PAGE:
MAD Gets Irate

SouthPark, thank you for the reference to the NY Times article and pointing me in the right direction. There is a lot to be said about the experiences we go through and the experiences from which we learn...or hopefully learn. I further went on to look into Shelley H. Carson's publication from June 2006, Mindfulness and Self-Acceptance in the Journal of Rational-Emotive & Cognitive-Behavior Therapy, whose work was cited in that article. It makes a good read, especially on the topic of the Mindfulness of Mistakes (p. 35):"...making mistakes is an indicator that one is willing to engage with the environment and try things even when the outcome is uncertain" and "[t]he mindful approach to past mistakes is to look at them from multiple perspectives and find the perspective that provides either new knowledge, motivation for change, and/or an opportunity to teach others a valuable lesson." This leads me to the following questions: now that the MAD has come to fruition - why does the goal exist to dissolve or petition against it by opponents of the MAD who always had the idea it was wrong (in other words, a mistake)? Why can’t I, as a Golden Hill community member (who happens to be keen on the neighborhood), or my neighbors with young children, simply see the benefits of a clean, green and safe community, for which an assessment district given a budget, has the objective to provide, regardless of the political ties and what not? If the community worked hard to provide a slate of unbiased candidates for the MAD who subsequently were voted onto the MAD, shouldn’t those "unbiased" individuals represent my voice, too? Why can’t the valuable lesson be that a MAD can work even if the belief exists that they do not?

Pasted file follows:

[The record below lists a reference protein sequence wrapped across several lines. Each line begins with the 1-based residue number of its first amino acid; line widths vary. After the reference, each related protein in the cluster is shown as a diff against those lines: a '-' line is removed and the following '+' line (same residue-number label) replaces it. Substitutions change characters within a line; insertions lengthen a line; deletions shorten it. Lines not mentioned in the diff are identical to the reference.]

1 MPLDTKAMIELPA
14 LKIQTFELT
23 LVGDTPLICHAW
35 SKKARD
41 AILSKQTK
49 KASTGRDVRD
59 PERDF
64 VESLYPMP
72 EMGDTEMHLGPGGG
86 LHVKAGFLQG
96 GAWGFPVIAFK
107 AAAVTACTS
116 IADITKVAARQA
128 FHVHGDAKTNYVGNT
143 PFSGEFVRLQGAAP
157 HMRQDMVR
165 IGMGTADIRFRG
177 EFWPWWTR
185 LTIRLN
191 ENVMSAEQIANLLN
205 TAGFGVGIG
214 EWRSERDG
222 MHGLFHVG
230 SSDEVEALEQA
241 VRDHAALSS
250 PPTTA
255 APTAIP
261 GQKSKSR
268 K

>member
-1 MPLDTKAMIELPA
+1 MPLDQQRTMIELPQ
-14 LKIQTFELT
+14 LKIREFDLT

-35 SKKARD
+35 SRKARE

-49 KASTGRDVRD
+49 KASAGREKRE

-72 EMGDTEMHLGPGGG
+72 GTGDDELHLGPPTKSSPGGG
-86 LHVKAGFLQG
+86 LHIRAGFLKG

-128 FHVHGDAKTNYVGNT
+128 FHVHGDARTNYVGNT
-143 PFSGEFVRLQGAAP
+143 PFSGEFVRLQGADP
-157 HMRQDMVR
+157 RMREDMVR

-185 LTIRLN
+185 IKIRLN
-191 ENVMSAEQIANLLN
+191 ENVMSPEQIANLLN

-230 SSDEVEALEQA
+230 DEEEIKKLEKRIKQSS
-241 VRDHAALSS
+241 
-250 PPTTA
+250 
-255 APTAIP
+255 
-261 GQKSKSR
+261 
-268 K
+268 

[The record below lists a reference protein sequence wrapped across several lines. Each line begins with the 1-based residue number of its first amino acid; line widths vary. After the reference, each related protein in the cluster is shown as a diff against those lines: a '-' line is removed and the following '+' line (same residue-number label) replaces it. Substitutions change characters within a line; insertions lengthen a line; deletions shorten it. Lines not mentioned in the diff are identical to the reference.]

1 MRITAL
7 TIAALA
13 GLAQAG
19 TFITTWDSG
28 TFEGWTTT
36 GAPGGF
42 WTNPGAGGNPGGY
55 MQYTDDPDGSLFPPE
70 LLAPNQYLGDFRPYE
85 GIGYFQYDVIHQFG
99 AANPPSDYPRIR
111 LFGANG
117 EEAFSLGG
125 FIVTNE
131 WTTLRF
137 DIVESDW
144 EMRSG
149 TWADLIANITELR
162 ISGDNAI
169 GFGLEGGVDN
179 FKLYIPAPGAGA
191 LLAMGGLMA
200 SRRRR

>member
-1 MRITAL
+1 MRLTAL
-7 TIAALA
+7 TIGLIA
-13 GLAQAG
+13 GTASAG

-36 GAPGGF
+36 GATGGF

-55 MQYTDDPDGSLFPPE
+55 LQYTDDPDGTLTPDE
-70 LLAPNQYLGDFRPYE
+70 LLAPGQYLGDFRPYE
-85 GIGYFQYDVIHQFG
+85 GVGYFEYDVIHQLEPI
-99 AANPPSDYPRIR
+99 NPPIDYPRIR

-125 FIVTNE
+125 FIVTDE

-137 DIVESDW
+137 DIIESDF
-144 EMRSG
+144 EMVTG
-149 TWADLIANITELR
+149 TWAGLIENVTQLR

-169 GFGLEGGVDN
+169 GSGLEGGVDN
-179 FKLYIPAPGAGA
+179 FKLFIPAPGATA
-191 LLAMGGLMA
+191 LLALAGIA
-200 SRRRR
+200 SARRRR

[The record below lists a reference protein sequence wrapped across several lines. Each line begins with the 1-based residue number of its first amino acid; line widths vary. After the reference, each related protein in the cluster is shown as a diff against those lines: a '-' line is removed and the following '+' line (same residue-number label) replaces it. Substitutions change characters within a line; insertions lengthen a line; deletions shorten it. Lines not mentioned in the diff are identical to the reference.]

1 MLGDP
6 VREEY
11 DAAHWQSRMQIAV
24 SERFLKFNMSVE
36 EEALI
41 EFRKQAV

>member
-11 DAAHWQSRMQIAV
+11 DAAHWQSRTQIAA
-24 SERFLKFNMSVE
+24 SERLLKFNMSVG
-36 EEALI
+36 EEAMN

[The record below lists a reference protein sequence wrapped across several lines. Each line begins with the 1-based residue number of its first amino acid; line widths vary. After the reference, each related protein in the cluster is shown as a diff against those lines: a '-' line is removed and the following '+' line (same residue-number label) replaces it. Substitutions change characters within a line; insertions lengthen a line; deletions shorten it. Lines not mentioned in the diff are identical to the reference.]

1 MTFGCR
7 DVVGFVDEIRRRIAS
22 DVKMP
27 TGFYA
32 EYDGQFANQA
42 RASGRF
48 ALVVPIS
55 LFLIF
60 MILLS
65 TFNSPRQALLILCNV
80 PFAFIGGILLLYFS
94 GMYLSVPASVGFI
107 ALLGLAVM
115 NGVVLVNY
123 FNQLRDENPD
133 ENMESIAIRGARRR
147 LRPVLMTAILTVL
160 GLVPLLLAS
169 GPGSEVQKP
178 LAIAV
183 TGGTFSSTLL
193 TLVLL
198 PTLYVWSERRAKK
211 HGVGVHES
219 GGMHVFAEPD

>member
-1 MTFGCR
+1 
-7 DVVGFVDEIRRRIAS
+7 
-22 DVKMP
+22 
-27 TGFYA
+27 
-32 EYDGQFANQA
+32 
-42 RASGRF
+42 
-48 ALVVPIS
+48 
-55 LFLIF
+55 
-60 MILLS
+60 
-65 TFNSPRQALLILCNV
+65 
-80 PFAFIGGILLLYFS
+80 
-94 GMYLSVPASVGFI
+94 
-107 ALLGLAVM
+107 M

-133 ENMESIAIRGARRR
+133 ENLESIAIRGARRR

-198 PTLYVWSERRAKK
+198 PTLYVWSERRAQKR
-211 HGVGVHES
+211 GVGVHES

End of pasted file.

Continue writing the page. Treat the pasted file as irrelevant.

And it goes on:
— May 26, 2008 3:38 p.m.

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